Chrysler Rebuffed Hyundai Ram Rebadge Offer, Deal Still Possible?

Edward Niedermeyer
by Edward Niedermeyer
chrysler rebuffed hyundai ram rebadge offer deal still possible

Reuters reports:

Hyundai made a proposal to Chrysler earlier this year under which the U.S. automaker would build a truck for Hyundai based on Chrysler’s Ram truck platform… Chrysler Chief Executive Sergio Marchionne rebuffed Hyundai’s initial approach in February… saying the automaker needs to focus on its established turnaround plans under Fiat SpA. But Hyundai continues to look at truck options and could come back to Chrysler, according to two of those with knowledge of the talks, who were not authorized to discuss the matter because the closed-door discussions were preliminary.

Ram sales were down 23 percent last month, down 20 percent calendar-year-to-date, and down 24.3 percent in rolling 12-month totals. Hyundai is doing just fine without a pickup. Chrysler may have been crazy to turn down a shot at easy volume (that might have gone to Nissan), but Hyundai would be crazier still to ask a second time. After all, Volkswagen’s Chrysler rebadge, the Routan minivan, has sold only 14,580 units in the last 12 months.

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  • Carlson Fan Carlson Fan on May 12, 2010

    I'm sure they market research but I just can't figure out who would buy this. I would think most Hyundai shoppers don't have the budget for a full size truck. Unless they plan to stock a bunch of standard cab, V6 powered, 2WD base models. But no one buys those anymore. Everyone wants them loaded up with all the goodies.

    • George B George B on May 12, 2010

      Hyundai is a growing company that can stand behind their warranty. Chrysler is basically a dead company that would quickly disappear if financial life support was withdrawn. Therefore, the same exact vehicle can command a higher price sold through Hyundai compared to Chrysler. The local Hyundai dealer near my house has large numbers of the upper trim package Sonatas on the lot and smaller numbers of the base model. I would guess that Hyundai customers would want a truck with a good set of standard features at a good price, not basic model at a lower price.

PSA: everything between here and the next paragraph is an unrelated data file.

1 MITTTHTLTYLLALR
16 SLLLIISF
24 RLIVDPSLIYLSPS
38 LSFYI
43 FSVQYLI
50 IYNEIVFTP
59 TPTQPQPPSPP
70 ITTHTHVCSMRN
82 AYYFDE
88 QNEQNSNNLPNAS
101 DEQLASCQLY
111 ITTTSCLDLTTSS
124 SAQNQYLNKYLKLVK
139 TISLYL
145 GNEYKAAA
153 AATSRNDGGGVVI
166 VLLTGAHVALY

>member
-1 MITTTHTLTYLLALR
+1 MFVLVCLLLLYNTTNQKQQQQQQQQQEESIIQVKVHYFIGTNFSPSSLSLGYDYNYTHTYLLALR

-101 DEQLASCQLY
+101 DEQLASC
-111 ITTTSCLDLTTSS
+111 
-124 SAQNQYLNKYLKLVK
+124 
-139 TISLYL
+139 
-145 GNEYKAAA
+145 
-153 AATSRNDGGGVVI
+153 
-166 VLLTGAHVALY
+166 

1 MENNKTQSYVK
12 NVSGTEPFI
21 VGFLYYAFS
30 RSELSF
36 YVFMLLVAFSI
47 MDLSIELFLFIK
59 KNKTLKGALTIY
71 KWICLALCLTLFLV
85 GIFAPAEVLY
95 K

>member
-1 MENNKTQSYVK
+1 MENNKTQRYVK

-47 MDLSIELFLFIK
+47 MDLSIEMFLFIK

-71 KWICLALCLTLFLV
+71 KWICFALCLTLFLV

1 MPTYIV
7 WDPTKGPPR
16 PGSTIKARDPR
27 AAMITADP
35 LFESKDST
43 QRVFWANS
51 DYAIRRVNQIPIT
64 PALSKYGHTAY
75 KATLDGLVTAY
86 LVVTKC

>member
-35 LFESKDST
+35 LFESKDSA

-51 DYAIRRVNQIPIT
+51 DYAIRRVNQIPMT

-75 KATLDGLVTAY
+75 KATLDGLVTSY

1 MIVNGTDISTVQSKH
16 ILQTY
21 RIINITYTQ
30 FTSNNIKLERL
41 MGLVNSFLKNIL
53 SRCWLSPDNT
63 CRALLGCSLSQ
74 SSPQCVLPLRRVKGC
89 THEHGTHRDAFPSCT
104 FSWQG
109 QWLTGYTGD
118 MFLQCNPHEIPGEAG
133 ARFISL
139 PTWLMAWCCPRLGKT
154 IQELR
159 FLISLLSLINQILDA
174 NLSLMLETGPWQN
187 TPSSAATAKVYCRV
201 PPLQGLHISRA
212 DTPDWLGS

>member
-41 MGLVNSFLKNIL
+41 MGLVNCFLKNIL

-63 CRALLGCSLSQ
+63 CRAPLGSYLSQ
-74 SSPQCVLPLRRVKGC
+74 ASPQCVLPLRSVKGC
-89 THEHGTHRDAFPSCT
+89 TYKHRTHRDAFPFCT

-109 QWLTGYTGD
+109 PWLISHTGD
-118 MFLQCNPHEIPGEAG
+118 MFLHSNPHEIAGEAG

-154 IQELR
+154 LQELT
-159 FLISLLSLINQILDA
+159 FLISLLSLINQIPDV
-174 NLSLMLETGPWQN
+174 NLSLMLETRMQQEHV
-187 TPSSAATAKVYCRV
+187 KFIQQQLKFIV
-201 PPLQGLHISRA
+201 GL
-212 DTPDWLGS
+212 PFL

• Rod Panhard Rod Panhard on May 12, 2010

    What about the idea that there are areas in the U.S. where one may find a Hyundai dealer, but not a Chrysler? So if the local Hyundai store has pickups, perhaps the truck shopper will come in, try out a truck and return one day for a higher-margin sedan or econocar. I dunno, this makes sense to me. But then again, so did the idea of Chryser becoming a contract-manufacturer for anyone else back when Cerberus was running the joint.

  • Peteinsonj Peteinsonj on May 12, 2010

    This is a brilliant move by Hyundai, really. Just like Genesis, Equus -- they are putting a toe in the water, to learn about the market, buyers, and just, quite frankly, to get started. It doesn't need to be a rousing sales success or even close to perfect. In 5 years (sooner?) they'll likely have their own platform -- this will give them say, 5 years of experience. That's a good thing for the dealers, even greater for the brand.

  • Rusted Source Rusted Source on May 12, 2010

    Seems to me this is more about the messaging than the motoring. "We gonna slap a huge slanted oval H on a monster big truck, and sell it for a gud price. Then y'all are invited for some Bar-B-Q down in Montgom-ray, Alabama. We'll drink some beers, watch some college football and talk about how great it is to be American." The original plan was to have you over for some kimchi and noodles to discuss South Korea's chances of winning the World Cup, but that got scrapped.